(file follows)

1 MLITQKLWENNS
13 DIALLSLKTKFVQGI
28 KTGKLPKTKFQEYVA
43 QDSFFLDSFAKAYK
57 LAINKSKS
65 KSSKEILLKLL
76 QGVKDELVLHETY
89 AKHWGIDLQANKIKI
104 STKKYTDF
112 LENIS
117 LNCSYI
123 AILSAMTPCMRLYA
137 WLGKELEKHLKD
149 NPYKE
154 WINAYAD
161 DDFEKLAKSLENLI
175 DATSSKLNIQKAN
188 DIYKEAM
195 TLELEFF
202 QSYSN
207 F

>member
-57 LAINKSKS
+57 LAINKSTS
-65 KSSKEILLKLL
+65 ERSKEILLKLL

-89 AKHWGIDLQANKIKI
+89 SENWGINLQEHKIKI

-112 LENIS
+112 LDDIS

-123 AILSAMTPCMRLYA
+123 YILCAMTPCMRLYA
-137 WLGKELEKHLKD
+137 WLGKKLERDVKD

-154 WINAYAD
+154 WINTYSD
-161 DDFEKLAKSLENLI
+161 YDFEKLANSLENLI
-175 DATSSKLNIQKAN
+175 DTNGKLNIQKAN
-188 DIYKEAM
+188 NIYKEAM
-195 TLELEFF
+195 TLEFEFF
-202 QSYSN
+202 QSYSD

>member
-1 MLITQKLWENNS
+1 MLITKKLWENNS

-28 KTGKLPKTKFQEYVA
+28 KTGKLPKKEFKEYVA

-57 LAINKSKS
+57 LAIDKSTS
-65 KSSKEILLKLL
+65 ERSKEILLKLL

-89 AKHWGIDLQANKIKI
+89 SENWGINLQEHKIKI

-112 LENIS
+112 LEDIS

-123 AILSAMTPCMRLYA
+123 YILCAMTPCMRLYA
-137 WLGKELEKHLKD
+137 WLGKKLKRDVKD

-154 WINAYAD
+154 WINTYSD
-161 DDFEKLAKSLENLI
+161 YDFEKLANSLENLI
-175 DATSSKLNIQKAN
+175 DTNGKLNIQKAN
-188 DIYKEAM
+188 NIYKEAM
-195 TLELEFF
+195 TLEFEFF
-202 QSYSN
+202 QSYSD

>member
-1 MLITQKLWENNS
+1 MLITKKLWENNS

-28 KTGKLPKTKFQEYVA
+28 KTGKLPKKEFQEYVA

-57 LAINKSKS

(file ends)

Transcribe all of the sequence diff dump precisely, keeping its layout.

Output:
1 MLITQKLWENNS
13 DIALLSLKTKFVQGI
28 KTGKLPKTKFQEYVA
43 QDSFFLDSFAKAYK
57 LAINKSKS
65 KSSKEILLKLL
76 QGVKDELVLHETY
89 AKHWGIDLQANKIKI
104 STKKYTDF
112 LENIS
117 LNCSYI
123 AILSAMTPCMRLYA
137 WLGKELEKHLKD
149 NPYKE
154 WINAYAD
161 DDFEKLAKSLENLI
175 DATSSKLNIQKAN
188 DIYKEAM
195 TLELEFF
202 QSYSN
207 F

>member
-57 LAINKSKS
+57 LAINKSTS
-65 KSSKEILLKLL
+65 ERSKEILLKLL

-89 AKHWGIDLQANKIKI
+89 SENWGINLQEHKIKI

-112 LENIS
+112 LDDIS

-123 AILSAMTPCMRLYA
+123 YILCAMTPCMRLYA
-137 WLGKELEKHLKD
+137 WLGKKLERDVKD

-154 WINAYAD
+154 WINTYSD
-161 DDFEKLAKSLENLI
+161 YDFEKLANSLENLI
-175 DATSSKLNIQKAN
+175 DTNGKLNIQKAN
-188 DIYKEAM
+188 NIYKEAM
-195 TLELEFF
+195 TLEFEFF
-202 QSYSN
+202 QSYSD

>member
-1 MLITQKLWENNS
+1 MLITKKLWENNS

-28 KTGKLPKTKFQEYVA
+28 KTGKLPKKEFKEYVA

-57 LAINKSKS
+57 LAIDKSTS
-65 KSSKEILLKLL
+65 ERSKEILLKLL

-89 AKHWGIDLQANKIKI
+89 SENWGINLQEHKIKI

-112 LENIS
+112 LEDIS

-123 AILSAMTPCMRLYA
+123 YILCAMTPCMRLYA
-137 WLGKELEKHLKD
+137 WLGKKLKRDVKD

-154 WINAYAD
+154 WINTYSD
-161 DDFEKLAKSLENLI
+161 YDFEKLANSLENLI
-175 DATSSKLNIQKAN
+175 DTNGKLNIQKAN
-188 DIYKEAM
+188 NIYKEAM
-195 TLELEFF
+195 TLEFEFF
-202 QSYSN
+202 QSYSD

>member
-1 MLITQKLWENNS
+1 MLITKKLWENNS

-28 KTGKLPKTKFQEYVA
+28 KTGKLPKKEFQEYVA

-57 LAINKSKS